The main way to address this in the ProductTile component is to override OnParametersSet to detect to store the previous values for every part of the parameter that affects the displayed state, and override ShouldRender on the ProductTile component so that it will return false when the previous values are all the same as the current values.

But such logic comparing “previous to current” would have to be repeated in every component, yet customized for each one to ensure you are tracking all the properties you care about. I’ll avoid showing you the example code for this since it is not the way I recommend doing it.

Avoiding the re-renders

So here’s where my Nuget package Sz.BlazorRenderReducers comes into play. Using its DisplayHashRerenderComponentBase and implementing the protected override string DisplayHash get-only property, I can simply return a string that is unique for each display state that is possible; usually, this is just going to be a string that contains the value of every property that affects the display state in any way.

This has the benefit of reducing the code required to finely control re-renderings to two lines of code in most cases: one line to inherit from DisplayHashRerenderComponentBase and one line to override the DisplayHash getter. So, such a ProductTile.razor will look something like:

@using Sz.BlazorRerenderReducers
@inherits DisplayHashRerenderComponentBase
<li class="product-tile">
    <ProductImage Product="@Product" />
    <div>
        @if (!Product.IsInStock)
        {
            <OutOfStockBadge />
        }
        <ProductCode Product="@Product" />
        <ProductPriceTag Product="@Product" />
    </div>
</li>
@code {
    [Parameter, EditorRequired]
    public ProductViewModel Product { get; set; } = null!;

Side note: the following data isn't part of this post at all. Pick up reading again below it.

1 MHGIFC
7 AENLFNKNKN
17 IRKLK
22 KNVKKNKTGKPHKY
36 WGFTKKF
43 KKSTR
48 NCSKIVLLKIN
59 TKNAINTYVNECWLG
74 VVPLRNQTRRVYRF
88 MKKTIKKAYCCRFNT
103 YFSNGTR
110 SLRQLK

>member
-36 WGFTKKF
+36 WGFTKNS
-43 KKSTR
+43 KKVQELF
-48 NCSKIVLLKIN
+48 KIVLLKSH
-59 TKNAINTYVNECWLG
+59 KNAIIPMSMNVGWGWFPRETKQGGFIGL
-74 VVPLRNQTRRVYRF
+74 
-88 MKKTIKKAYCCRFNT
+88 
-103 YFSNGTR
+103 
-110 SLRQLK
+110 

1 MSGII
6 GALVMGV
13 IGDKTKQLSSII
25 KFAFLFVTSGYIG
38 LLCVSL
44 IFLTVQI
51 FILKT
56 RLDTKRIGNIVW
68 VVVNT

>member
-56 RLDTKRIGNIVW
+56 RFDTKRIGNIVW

// when this value is unchanged, supresses unnecessary re-rendering
    protected override string? GetDisplayHash() =>
        $"{Product.Code};{Product.Price};{Product.IsInStock}";

    // write a console line on every render
    protected override void OnAfterRender(bool _) =>
        Console.WriteLine($"Rendered {GetType()}");
}

Here, the DisplayHash get-only property can return anything that is uniquely determined by the data that affects what could be rendered by the component. True to its name, it is a hash for the display of the component. In this example, I’ve just shown a simple concatenation of the values that influence the display, but you could have any function here you’d like – perhaps using hash functions implemented on the parameters themselves, or serializing them using System.Text.Json, but I have found often a interpolated string is simplest and easiest to understand. The base component DisplayHashRerenderComponentBase will then properly store the previous and current values of this hash, and ShouldRender will return true or false appropriately, removing the need to reimplement such custom ShouldRender code in each component.

Drawbacks

Of course, one drawback to this approach is that it requires that all such components must inherit from DisplayHashRerenderComponentBase, thus removing the possibility of inheriting from any other base component, abstract or otherwise (unless of course you can in turn make that base component inherit from DisplayHashRerenderComponentBase). Fortunately, I have not seen much need to inherit a component from anything other than ComponentBase (which DisplayHashRerenderComponentBase itself inherits from), so this has not yet been an issue for me.